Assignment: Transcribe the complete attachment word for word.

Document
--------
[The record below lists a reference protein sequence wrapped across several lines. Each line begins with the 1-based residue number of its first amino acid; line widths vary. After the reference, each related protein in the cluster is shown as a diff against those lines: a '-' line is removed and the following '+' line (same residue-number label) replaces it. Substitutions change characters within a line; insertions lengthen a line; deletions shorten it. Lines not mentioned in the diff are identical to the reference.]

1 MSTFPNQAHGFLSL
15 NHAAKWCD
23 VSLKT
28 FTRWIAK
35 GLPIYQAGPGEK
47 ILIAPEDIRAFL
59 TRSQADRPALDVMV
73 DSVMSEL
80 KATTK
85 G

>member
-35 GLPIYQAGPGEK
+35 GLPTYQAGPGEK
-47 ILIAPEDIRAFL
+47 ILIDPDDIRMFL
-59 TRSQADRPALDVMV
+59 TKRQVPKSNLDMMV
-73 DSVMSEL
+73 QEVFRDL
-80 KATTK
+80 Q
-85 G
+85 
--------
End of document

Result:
[The record below lists a reference protein sequence wrapped across several lines. Each line begins with the 1-based residue number of its first amino acid; line widths vary. After the reference, each related protein in the cluster is shown as a diff against those lines: a '-' line is removed and the following '+' line (same residue-number label) replaces it. Substitutions change characters within a line; insertions lengthen a line; deletions shorten it. Lines not mentioned in the diff are identical to the reference.]

1 MSTFPNQAHGFLSL
15 NHAAKWCD
23 VSLKT
28 FTRWIAK
35 GLPIYQAGPGEK
47 ILIAPEDIRAFL
59 TRSQADRPALDVMV
73 DSVMSEL
80 KATTK
85 G

>member
-35 GLPIYQAGPGEK
+35 GLPTYQAGPGEK
-47 ILIAPEDIRAFL
+47 ILIDPDDIRMFL
-59 TRSQADRPALDVMV
+59 TKRQVPKSNLDMMV
-73 DSVMSEL
+73 QEVFRDL
-80 KATTK
+80 Q
-85 G
+85 